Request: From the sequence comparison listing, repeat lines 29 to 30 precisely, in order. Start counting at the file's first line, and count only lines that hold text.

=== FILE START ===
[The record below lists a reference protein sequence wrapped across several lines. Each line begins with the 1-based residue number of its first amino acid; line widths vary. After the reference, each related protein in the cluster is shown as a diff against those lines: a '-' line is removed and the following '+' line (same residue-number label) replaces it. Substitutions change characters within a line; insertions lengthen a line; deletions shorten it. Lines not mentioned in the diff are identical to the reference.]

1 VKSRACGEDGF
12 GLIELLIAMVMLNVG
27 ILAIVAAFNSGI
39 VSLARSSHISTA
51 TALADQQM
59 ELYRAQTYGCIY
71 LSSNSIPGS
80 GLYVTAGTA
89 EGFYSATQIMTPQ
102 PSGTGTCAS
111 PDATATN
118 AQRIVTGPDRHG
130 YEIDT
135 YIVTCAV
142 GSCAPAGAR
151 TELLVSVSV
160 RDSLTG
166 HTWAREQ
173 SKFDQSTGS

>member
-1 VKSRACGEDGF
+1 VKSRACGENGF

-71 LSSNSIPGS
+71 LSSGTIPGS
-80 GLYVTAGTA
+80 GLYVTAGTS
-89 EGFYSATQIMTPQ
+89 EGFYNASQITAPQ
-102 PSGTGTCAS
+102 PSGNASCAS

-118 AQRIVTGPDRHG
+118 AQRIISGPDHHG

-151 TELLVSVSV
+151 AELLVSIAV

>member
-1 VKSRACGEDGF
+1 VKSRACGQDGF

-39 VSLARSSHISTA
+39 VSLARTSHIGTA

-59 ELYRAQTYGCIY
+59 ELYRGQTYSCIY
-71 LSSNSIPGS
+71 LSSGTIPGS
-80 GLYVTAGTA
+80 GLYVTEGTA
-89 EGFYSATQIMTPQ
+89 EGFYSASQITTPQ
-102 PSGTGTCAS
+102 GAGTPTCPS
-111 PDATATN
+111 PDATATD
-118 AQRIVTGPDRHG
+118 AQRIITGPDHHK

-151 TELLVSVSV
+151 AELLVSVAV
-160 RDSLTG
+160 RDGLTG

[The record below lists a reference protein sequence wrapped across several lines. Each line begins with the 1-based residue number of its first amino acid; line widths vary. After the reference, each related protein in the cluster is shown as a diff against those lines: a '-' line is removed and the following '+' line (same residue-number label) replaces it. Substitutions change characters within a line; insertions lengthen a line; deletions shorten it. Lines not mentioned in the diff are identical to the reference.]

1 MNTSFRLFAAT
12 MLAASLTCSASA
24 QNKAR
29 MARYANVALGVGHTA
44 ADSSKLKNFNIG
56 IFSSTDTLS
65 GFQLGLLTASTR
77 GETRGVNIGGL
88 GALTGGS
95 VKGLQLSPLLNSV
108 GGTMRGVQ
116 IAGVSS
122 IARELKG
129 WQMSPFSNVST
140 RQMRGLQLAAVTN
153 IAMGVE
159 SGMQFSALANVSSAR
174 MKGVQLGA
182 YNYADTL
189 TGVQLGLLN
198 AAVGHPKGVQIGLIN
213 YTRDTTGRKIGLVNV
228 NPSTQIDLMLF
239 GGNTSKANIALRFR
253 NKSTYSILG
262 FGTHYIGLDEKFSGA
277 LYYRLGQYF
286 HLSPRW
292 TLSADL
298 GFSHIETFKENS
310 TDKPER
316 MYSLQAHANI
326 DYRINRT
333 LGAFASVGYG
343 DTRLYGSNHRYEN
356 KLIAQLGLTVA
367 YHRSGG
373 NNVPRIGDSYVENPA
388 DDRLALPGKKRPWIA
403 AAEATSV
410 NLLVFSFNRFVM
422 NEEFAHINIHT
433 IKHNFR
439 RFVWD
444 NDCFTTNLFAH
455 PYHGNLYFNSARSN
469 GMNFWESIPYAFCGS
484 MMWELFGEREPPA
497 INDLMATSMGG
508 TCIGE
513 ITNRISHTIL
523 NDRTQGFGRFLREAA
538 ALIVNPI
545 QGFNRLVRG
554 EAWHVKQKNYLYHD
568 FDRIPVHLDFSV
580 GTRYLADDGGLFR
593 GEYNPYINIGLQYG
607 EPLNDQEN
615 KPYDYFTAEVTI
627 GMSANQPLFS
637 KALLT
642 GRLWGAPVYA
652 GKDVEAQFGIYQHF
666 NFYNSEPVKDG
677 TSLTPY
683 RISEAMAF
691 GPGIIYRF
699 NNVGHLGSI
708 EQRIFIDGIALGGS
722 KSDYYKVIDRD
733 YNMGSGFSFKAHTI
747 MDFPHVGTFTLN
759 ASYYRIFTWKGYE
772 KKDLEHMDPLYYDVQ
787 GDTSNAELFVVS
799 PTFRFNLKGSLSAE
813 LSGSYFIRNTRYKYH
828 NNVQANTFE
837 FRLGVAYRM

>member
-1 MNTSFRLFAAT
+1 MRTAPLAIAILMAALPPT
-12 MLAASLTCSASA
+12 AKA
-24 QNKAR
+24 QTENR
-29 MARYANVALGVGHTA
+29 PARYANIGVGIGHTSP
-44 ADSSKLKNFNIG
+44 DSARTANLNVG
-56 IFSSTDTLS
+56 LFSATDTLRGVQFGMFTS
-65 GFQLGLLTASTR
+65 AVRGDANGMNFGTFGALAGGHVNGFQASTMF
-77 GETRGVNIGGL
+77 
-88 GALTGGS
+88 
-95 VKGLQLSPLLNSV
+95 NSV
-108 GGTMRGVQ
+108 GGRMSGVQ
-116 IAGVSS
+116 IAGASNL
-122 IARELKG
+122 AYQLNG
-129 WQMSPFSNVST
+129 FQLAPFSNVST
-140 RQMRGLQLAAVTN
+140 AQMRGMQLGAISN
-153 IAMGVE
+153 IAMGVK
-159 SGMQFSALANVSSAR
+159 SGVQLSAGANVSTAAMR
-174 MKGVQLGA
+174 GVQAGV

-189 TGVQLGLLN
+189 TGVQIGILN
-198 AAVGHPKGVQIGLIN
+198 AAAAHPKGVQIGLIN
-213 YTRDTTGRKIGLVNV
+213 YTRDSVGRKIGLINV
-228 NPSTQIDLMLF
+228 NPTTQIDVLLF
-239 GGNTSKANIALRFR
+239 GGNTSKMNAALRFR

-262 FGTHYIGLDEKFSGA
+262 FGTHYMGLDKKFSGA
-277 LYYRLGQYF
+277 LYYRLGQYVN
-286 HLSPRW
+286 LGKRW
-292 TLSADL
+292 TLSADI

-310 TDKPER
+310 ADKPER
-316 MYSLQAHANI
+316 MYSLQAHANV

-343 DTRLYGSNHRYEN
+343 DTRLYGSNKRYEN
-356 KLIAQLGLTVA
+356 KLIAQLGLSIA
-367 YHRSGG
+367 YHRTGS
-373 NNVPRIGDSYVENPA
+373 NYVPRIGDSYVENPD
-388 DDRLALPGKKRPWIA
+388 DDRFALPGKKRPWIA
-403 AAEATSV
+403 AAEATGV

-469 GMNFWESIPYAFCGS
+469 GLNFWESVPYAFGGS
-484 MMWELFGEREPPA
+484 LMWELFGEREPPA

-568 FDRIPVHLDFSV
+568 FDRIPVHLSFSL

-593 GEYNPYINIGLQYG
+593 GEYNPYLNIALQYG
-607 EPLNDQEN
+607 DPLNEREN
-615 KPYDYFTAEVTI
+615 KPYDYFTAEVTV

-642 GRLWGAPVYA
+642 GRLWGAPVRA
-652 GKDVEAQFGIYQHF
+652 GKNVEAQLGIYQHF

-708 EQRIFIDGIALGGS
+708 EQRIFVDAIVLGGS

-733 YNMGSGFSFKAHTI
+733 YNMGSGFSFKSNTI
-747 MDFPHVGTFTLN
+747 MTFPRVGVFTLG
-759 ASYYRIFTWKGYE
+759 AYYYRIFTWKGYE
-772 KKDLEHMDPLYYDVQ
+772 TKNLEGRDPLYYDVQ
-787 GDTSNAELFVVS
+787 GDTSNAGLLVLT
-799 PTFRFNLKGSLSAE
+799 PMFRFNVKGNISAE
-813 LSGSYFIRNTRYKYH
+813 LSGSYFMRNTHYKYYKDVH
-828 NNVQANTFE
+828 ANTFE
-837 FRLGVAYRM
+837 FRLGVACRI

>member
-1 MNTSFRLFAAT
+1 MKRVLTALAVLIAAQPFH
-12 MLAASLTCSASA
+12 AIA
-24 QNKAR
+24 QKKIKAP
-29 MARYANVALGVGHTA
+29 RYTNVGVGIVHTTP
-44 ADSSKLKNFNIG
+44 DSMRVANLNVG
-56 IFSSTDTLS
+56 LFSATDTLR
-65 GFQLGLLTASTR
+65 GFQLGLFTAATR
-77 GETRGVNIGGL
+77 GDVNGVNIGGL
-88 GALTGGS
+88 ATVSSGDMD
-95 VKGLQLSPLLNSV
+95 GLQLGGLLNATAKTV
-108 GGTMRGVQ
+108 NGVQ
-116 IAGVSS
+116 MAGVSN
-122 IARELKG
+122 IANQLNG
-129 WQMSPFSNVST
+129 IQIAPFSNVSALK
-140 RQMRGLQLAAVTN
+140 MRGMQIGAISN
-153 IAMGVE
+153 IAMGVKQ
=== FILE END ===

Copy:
+89 EGFYNASQITAPQ
-102 PSGTGTCAS